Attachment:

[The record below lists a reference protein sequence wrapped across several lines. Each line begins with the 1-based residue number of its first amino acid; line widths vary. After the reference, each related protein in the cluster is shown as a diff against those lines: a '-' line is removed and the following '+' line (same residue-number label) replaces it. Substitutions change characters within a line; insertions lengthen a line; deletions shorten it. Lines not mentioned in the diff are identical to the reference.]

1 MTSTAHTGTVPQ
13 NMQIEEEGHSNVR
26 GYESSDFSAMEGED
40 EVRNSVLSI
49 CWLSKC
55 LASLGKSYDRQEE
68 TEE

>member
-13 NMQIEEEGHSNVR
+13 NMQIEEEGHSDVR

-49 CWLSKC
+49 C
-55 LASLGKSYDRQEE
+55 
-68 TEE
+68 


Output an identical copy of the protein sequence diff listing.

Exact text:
[The record below lists a reference protein sequence wrapped across several lines. Each line begins with the 1-based residue number of its first amino acid; line widths vary. After the reference, each related protein in the cluster is shown as a diff against those lines: a '-' line is removed and the following '+' line (same residue-number label) replaces it. Substitutions change characters within a line; insertions lengthen a line; deletions shorten it. Lines not mentioned in the diff are identical to the reference.]

1 MTSTAHTGTVPQ
13 NMQIEEEGHSNVR
26 GYESSDFSAMEGED
40 EVRNSVLSI
49 CWLSKC
55 LASLGKSYDRQEE
68 TEE

>member
-13 NMQIEEEGHSNVR
+13 NMQIEEEGHSDVR

-49 CWLSKC
+49 C
-55 LASLGKSYDRQEE
+55 
-68 TEE
+68 